• Zimmer brought extra pressure on just 14 of Stafford's 41 dropbacks, and the Vikings did a good job getting to Stafford with just four pass rushers; three of their four sacks came with standard pressure. Tom Johnson had another strong day in the Vikings' nickel package, bull rushing Dominic Raiola on a third-quarter sack of Stafford, drilling the quarterback on a pressure in the second quarter and nearly taking him down again on one of the stunts he ran with a defensive end (Everson Griffen in this case).
  • The Vikings' first defensive drive set the tone for the day, and we need to spend a little time on what went wrong. Zimmer wasn't happy with the Vikings' pursuit of Theo Riddick's 41-yard screen -- "We didn't get off blocks; we had one guy loaf," he said -- and Joique Bell shed a pair of arm tackles from Anthony Barr and Jasper Brinkley on a 10-yard run on the Lions' third play of the game. Stafford's touchdown to Riddick came when Gerald Hodges (who had another good day in run support) appeared to lose him in coverage; Hodges and Barr also both jumped tight end Brandon Pettigrew on the screen, leaving room for Riddick on the right side.
EDEN PRAIRIE, Minn. -- The Minnesota Vikings got some experience -- albeit in a much more controlled set of circumstances -- at helping Teddy Bridgewater overcome a rough stretch of play in training camp. Bridgewater had a stretch of interceptions early in training camp, coupled with a preseason debut where he looked jittery against the Oakland Raiders' pass rush, but after a week of coaches restoring his confidence and telling him not to overthink things, Bridgewater rebounded to lead a two-minute drill for a win in the Vikings' second preseason game against the Arizona Cardinals.

[+] EnlargeTeddy Bridgewater
Bruce Kluckhohn/USA TODAY SportsFacing steady heat from the Lions just added to Teddy Bridgewater's struggles on Sunday.
The stakes are higher now for the Vikings' next correction period with Bridgewater, and the support structure around the rookie quarterback has taken a beating in recent weeks. Bridgewater is playing without running back Adrian Peterson, and the Vikings have allowed 14 sacks in the past two games. Their receivers have dropped 13 passes -- the second most in the NFL, according to ESPN Stats & Information -- and tight end Kyle Rudolph probably won't be back from sports hernia surgery for several more weeks.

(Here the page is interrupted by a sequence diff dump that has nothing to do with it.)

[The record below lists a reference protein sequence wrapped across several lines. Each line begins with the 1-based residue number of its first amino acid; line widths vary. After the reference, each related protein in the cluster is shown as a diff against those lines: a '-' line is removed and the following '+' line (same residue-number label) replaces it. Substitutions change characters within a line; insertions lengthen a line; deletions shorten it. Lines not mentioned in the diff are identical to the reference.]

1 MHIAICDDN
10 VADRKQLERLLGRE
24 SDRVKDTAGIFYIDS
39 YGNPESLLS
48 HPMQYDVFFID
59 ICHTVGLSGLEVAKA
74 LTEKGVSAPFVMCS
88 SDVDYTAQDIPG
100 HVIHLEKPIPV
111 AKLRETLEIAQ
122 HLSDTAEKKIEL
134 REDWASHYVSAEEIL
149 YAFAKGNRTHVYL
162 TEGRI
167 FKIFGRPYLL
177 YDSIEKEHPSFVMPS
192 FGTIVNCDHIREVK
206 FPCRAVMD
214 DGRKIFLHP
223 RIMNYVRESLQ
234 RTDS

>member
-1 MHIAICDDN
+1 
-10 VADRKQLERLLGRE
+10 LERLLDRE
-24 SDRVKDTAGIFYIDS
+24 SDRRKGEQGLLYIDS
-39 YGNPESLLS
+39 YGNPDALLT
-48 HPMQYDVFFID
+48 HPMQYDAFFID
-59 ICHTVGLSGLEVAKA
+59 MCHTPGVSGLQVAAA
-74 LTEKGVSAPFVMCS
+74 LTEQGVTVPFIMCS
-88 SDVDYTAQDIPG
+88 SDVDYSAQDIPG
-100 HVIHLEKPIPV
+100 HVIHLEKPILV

Despite all that, the Vikings have begun the process of moving forward from Bridgewater's first poor performance in a regular-season game, and they're doing so with a healthy dose of perspective about how common days like Sunday are for a rookie quarterback.

"I believe, with all my heart, that Teddy Bridgewater is going to be the franchise quarterback here for a long, long time," coach Mike Zimmer said. "I believe that the team believes that, too. Guys in the organization, the players, everybody believes this guy will be the future -- and a bright future for this organization. We have to make sure we continue to help him to be successful -- playing, coaching, whatever it is. The first interception that he had, he thought the safety was going to grab the guy that was running across, and he didn't. The other two were tipped balls. I shouldn't say they weren't his fault, but there were two. I'm glad he's got his low spot out of the way and he's ready to go back to work."

If there's one thing that could help Bridgewater quickly, it'd be keeping him upright. Bridgewater was pressured on 17 of his 47 dropbacks on Sunday, according to ESPN Stats and Information, getting sacked eight times and hit another three.

There wasn't one overriding issue contributing to the pressure, Zimmer said. "One time we held the ball too long, one time we got the protection the wrong way, a couple times we got beat, one time a guy tripped on another guy and fell backwards," he said. "One time we got stuck on a [stunt]. Some of it was guys not getting open."

But there's little doubt that protection around Bridgewater has to be better, and Zimmer admitted he thought a veteran offensive line would be one of the strengths of the team. Asked if he would consider changes to the line, the coach said, "We're evaluating all of that, and I'm not opposed to it.

"I feel like we have the ability and the talent to become better than what we have. That's what I feel. Whether it's viable options or the guys we have in there, we have the ability to do it. Are we getting it done? No. The guys overall are not bad football players. They're just not playing real good right now."

MINNEAPOLIS -- It began as a day full of promise, a sun-splashed October afternoon that saw Teddy Bridgewater returning from a sprained ankle to play his second home game in front of a fan base thankful to see him. His mother, Rose Murphy, handed out pink ribbons outside TCF Bank Stadium and was honored before the game for her successful fight against breast cancer when Bridgewater was in high school, and Bridgewater had every reason to think that he, too, would hear plenty of cheers in his second NFL start.